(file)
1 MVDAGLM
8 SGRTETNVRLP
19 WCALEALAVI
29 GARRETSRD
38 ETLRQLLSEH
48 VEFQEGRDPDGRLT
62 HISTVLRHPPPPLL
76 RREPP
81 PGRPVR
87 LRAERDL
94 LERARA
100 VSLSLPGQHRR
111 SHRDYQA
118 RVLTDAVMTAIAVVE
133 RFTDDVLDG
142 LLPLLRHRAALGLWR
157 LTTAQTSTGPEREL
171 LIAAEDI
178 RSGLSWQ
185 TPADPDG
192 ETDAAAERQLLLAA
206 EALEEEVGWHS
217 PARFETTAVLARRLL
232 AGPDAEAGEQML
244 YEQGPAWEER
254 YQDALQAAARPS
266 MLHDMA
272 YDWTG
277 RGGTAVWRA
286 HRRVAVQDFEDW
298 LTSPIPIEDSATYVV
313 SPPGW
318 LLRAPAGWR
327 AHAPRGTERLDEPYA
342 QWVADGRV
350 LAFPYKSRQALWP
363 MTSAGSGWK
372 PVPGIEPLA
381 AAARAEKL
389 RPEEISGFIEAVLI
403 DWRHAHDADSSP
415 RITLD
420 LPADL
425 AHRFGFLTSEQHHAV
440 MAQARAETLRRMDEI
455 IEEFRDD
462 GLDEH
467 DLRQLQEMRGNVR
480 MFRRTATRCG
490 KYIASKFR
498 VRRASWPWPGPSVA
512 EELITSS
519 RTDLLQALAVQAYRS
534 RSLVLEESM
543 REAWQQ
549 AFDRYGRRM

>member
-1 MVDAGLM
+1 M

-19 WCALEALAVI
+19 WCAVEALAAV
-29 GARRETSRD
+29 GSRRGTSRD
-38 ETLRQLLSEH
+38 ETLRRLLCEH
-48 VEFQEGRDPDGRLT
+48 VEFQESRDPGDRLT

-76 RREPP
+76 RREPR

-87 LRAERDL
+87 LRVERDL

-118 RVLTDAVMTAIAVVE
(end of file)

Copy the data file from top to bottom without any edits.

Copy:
1 MVDAGLM
8 SGRTETNVRLP
19 WCALEALAVI
29 GARRETSRD
38 ETLRQLLSEH
48 VEFQEGRDPDGRLT
62 HISTVLRHPPPPLL
76 RREPP
81 PGRPVR
87 LRAERDL
94 LERARA
100 VSLSLPGQHRR
111 SHRDYQA
118 RVLTDAVMTAIAVVE
133 RFTDDVLDG
142 LLPLLRHRAALGLWR
157 LTTAQTSTGPEREL
171 LIAAEDI
178 RSGLSWQ
185 TPADPDG
192 ETDAAAERQLLLAA
206 EALEEEVGWHS
217 PARFETTAVLARRLL
232 AGPDAEAGEQML
244 YEQGPAWEER
254 YQDALQAAARPS
266 MLHDMA
272 YDWTG
277 RGGTAVWRA
286 HRRVAVQDFEDW
298 LTSPIPIEDSATYVV
313 SPPGW
318 LLRAPAGWR
327 AHAPRGTERLDEPYA
342 QWVADGRV
350 LAFPYKSRQALWP
363 MTSAGSGWK
372 PVPGIEPLA
381 AAARAEKL
389 RPEEISGFIEAVLI
403 DWRHAHDADSSP
415 RITLD
420 LPADL
425 AHRFGFLTSEQHHAV
440 MAQARAETLRRMDEI
455 IEEFRDD
462 GLDEH
467 DLRQLQEMRGNVR
480 MFRRTATRCG
490 KYIASKFR
498 VRRASWPWPGPSVA
512 EELITSS
519 RTDLLQALAVQAYRS
534 RSLVLEESM
543 REAWQQ
549 AFDRYGRRM

>member
-1 MVDAGLM
+1 M

-19 WCALEALAVI
+19 WCAVEALAAV
-29 GARRETSRD
+29 GSRRGTSRD
-38 ETLRQLLSEH
+38 ETLRRLLCEH
-48 VEFQEGRDPDGRLT
+48 VEFQESRDPGDRLT

-76 RREPP
+76 RREPR

-87 LRAERDL
+87 LRVERDL

-118 RVLTDAVMTAIAVVE